chapter  7
Imagining the people in UKIP and Labour
WithRuth Breeze
Pages 16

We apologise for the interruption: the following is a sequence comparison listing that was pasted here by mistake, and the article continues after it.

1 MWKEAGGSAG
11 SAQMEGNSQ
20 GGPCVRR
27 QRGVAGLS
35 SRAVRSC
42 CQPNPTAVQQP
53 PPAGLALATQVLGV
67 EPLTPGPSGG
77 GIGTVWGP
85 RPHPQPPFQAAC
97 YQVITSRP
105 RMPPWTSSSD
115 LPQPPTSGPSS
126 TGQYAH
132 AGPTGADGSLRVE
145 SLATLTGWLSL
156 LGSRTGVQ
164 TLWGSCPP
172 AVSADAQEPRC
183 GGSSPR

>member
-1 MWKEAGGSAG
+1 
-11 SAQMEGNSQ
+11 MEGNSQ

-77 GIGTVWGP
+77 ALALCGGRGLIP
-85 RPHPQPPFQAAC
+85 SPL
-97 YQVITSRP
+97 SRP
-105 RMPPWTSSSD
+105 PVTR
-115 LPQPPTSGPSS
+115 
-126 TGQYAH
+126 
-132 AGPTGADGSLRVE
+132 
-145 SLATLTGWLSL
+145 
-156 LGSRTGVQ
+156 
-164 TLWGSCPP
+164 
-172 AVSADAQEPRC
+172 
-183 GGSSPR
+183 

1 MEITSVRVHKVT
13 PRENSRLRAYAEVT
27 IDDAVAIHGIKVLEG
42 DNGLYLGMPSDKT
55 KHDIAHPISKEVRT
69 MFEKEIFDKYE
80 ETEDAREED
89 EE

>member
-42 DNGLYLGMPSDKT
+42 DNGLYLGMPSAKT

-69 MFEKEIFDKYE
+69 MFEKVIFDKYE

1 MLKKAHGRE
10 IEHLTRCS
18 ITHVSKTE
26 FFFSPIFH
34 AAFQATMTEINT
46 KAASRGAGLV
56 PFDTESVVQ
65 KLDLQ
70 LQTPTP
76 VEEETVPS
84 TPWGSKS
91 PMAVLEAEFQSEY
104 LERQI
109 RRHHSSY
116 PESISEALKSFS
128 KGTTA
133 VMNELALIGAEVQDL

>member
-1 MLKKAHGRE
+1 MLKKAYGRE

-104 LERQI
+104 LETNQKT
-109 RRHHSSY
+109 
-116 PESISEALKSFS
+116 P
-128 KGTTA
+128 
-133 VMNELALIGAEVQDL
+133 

Europe has seen a rise in populist movements, as trust in mainstream political parties has been undermined by the financial crisis and by perceptions of widespread corruption. Some discourse-oriented studies have shown how new political movements use charismatic personalities and striking discursive strategies to attract media attention and appeal to particular sectors of the electorate. United Kingdom Independence Party (UKIP) is broadly classified as a right-wing populist party, with high visibility, a deliberately shocking style and an outspoken anti-establishment stance. Labour under Jeremy Corbyn, though claiming to represent the people, is generally thought to adopt a more mainstream approach to politics, respecting discursive norms and the status quo, and avoiding sensationalism. “Government” turns out to be particularly salient in Labour, while UKIP overall has consistently more items tagged as “politics”. Labour news abounds with references to the government, MPs, the Prime Minister, other Ministers and other governmental institutions.